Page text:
Israel Sivorinovsky (possibly Severinovsky), b. Tarashcha, 1913 – d. 1941 – Soviet submariner.

Old Jewish cemetery

The oldest Jewish cemetery was in Tarashcha, just above the ravine where the shooting of the Jews took place during the war. In the 1920s, gentle hillocks without grave stones could just about be seen.

Site of oldest Jewish cemetery

Site of oldest Jewish cemetery

There was an ohel where local Jews maintained a fire, with a slot under the door to push notes through. Local residents knew that it was the old cemetery and stayed away from it. By the end of XX century, when all old residents had passed away and the Jews had left, some people started to use that land for allotments.

Jewish cemetery

Cemetery was established in the XIX century and still in use. The cemetery expanded in the early XIX century and the old sections were gradually demolished and built upon; it is not known when.

Location of local Jewish cemetery on the map. Photo from the Surveys of Jewish cemeteries by ECJF

Location of local Jewish cemetery on the map. Photo from the Surveys of Jewish cemeteries by ECJF

Old part of the cemetery:

There are approximately 70 gravestones in the old section of the cemetery and around 100 in the new section. While all of the gravestones in the new section are well-kept and undamaged, more than 75% of those in the old section are damaged and/or broken. Most gravestones are made of granite and brick, while some are made of broken bricks using concrete as mortar. Many such tombstones are destroyed as a result of natural erosion and the vegetation growth. Inscriptions are in Russian, Hebrew and Yiddish.


The Germans demolished the monuments on the graves in the Jewish cemetery with their tanks in 1941-1944. They used them for fencing Gebitkomissariat (a district council).

The oldest gravestone dates from 1895 – its inscription is as follows:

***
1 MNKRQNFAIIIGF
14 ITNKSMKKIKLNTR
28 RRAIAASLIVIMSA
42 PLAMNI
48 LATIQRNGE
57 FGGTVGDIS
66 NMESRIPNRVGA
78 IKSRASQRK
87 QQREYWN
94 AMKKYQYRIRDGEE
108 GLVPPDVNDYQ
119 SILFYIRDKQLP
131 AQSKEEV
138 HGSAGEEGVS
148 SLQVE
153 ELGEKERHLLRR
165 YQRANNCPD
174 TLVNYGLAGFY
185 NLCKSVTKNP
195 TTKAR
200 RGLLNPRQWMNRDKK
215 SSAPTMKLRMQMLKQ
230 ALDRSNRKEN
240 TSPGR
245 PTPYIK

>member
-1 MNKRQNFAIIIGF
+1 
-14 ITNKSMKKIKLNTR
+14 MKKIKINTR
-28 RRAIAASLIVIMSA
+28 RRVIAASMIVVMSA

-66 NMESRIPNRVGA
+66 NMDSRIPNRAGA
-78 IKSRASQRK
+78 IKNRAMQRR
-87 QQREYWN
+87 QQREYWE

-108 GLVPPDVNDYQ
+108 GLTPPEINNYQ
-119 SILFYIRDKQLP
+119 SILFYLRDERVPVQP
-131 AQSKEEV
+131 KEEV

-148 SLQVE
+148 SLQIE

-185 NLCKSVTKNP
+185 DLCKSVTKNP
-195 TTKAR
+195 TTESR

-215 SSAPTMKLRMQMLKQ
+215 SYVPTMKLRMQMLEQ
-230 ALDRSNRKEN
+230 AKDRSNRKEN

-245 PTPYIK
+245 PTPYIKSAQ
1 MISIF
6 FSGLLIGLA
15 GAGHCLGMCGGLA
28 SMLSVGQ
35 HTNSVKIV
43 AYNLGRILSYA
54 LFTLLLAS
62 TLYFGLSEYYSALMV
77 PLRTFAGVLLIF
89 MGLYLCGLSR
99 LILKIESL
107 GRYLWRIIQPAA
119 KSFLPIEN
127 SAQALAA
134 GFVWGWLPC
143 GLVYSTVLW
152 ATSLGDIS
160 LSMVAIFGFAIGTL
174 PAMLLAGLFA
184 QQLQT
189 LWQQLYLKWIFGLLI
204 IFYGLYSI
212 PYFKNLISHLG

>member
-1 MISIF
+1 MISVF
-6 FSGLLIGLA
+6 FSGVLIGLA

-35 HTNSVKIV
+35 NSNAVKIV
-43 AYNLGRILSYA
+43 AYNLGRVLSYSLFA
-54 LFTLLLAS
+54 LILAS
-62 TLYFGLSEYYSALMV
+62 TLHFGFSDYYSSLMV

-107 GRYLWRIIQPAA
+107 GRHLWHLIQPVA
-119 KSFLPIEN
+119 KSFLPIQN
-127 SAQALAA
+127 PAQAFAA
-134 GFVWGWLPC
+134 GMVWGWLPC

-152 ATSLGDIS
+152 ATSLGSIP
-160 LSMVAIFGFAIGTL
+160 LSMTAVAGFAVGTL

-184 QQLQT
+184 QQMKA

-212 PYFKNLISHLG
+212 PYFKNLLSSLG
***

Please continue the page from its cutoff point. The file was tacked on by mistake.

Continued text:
אריו יהודא
ב”ר מרדכי הכהן
נפ [.] כסלו
תרנו תנצבה
19 ноября 1895 г.

(Trans. Arye Yehudah, son of rabbi Mordechai Kohen, died on […] Kislev 5656. May his soul be tied in the knot of life).

New part of the cemetery:


Rabbi Raphael of Bershad (1751-1827) – a student of Rabbi Pinchas of Koretz, a student of the Besht. For a long time Rabbi Raphael lived in Tarashcha. He is buried in Tarashcha. Ohel was reconstructed in 2003-2004 by Rabbi Meir Gabai.

One Holocaust memorial monument locates here. There is no information about time of erection. At the front of the column there are memorial inscriptions in Russian and Hebrew. On the back there is a partially-erased inscription in Russian. It would seem from the words that remain that this was previously a non-Jewish tombstone which was re-used. The memorial inscriptions on the pillar read as follows:

הקדושים הנחרבים
והנמכתים ע”י האכזר
היטלר בשנת תשב
פה טארשטה

(Trans. Here lie the sacred [martyrs], killed and executed at the hands of the cruel Hitler in 5702, here, in Tarashcha).

Здесь покоится прах
еврейских граждан
погибших от рук немецко-
фашистских бандитов
в 1941 году. Тараща

(Trans. Here lie the remains of Jewish citizens killed by the German Fascist murderers in 1941, Tarashcha).

Part of this information was taken from Lo-Tishkah website. Another part was collected during the visit in 2016.

Monument on Jewish cemetery, installed by United Jewish Community of Ukraine and Bila Tserkva Jewish Community:

Holocaust mass grave

The mass grave is located in the central part of the town, opposite the market. Local residents call it the ‘small Babi Yar’/Tarashcha Babi Yar.

The inscription on the memorial reads:
Здесь покоится прах еврейских и русских граждан
погибших от рук немецко-фашистских бандитов